Why property tax should be abolished, Part 1

Adam SmithI have been asked why I am opposed to property tax. The reasons are so many that it will take more than one post. However, I can sum it all up in a single sentence. They are unjust and their injustice injures individuals as well as communities and ultimately undermines the wealth and strength of our State and Nation.

Adam Smith, in 1776, gave us four maxims of just taxation. How does Indiana’s property tax stand up to Adam Smith’s maxims1? Consider the matter for yourself.

1. The subject of every State ought to contribute towards the support of the government, as nearly as possible, in proportion to their respective abilities; that is, in proportion to the revenue which they respectively enjoy under the protection of the State.

Indiana Property Tax has no relationship to the ability to pay. Homesteads are assessed for reasons totally unrelated to revenue. Homes do not generate revenue they are an expense. Some business property is assessed based on a theoretical revenue it generates. Most business property however is assessed for reasons other than the revenue it generates.

2. The tax each individual is bound to pay ought to be certain, and not arbitrary. The time of payment, the manner of payment, and the quantity to be paid, ought all to be clear and plain to the contributor, and to ever other person.

Indiana property tax is uncertain, unpredictable, and arbitrary. Property tax is defended because of the security it provides to local government budgets, but this has been done at the cost of destabilizing family budgets.

3. Every tax ought to be levied at the time, or in the manner in which it is most likely to be convenient for the contributor to pay it.

Lately, Indiana tax bills have been erratic and unpredictable.

4. Every tax ought to be so contrived as both to take out and to keep out of the pockets of the people as little as possible, over and above what it brings into the public treasury of the State.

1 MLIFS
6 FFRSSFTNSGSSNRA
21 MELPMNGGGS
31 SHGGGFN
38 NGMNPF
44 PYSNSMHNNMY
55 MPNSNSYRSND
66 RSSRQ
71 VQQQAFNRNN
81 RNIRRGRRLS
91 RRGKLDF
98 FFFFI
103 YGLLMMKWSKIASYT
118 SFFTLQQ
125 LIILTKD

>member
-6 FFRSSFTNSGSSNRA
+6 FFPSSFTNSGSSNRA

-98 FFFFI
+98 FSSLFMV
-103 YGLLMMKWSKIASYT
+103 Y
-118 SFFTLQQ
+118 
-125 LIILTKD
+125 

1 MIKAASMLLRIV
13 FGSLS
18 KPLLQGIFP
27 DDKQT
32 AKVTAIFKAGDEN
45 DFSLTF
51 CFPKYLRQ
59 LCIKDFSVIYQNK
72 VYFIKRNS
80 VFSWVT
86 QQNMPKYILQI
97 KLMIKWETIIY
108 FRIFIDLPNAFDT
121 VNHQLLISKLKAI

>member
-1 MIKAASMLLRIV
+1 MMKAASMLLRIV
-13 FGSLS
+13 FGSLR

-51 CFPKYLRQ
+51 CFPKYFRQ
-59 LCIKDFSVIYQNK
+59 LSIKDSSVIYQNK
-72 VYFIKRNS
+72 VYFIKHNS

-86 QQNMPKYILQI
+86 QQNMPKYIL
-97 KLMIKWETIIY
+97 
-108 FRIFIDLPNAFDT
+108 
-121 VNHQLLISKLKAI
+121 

Property Tax is expensive to administer v. sales and income tax. It taxes capital rather than income. Taxing your home is taxing what Adam Smith called a “necessary.” No necessary should be taxed because it was necessary to live. It is like demanding a percentage of your savings account, or a piece of your clothing, or a share of the cornbread on your plate. As practiced in Indiana, it taxes wealth you don’t even have because it taxes unrealized capital gain.

In following posts we will see how the injustice plays out in the real effects it has on people and communities.

1. These maxims come from Adam Smith’s seminal work, The Wealth of Nations, published in 1776. It remains a primary text for every student of economics. Smith was deeply concerned about ethics in economics and previously published a work on social ethics entitled The Theory of Moral Sentiments.

Advertisements

3 Responses to “Why property tax should be abolished, Part 1”

  1. Tom Humes Says:

    Nice Site layout. Keep up the good work. Looking forward to reading more from you.

    Tom Humes

  2. kenmorgan Says:

    Thanks Tom. Feed back improves performance. I like to listen.

  3. Joshua Kwentoh Says:

    Good info. Keep it up.

Leave a Reply

Fill in your details below or click an icon to log in:

WordPress.com Logo

You are commenting using your WordPress.com account. Log Out / Change )

Twitter picture

You are commenting using your Twitter account. Log Out / Change )

Facebook photo

You are commenting using your Facebook account. Log Out / Change )

Google+ photo

You are commenting using your Google+ account. Log Out / Change )

Connecting to %s


%d bloggers like this: